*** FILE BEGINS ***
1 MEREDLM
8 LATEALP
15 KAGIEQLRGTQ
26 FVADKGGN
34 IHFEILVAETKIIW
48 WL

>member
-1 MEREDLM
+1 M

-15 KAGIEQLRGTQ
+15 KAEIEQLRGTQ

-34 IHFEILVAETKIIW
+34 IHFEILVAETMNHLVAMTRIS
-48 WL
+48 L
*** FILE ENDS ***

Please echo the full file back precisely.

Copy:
1 MEREDLM
8 LATEALP
15 KAGIEQLRGTQ
26 FVADKGGN
34 IHFEILVAETKIIW
48 WL

>member
-1 MEREDLM
+1 M

-15 KAGIEQLRGTQ
+15 KAEIEQLRGTQ

-34 IHFEILVAETKIIW
+34 IHFEILVAETMNHLVAMTRIS
-48 WL
+48 L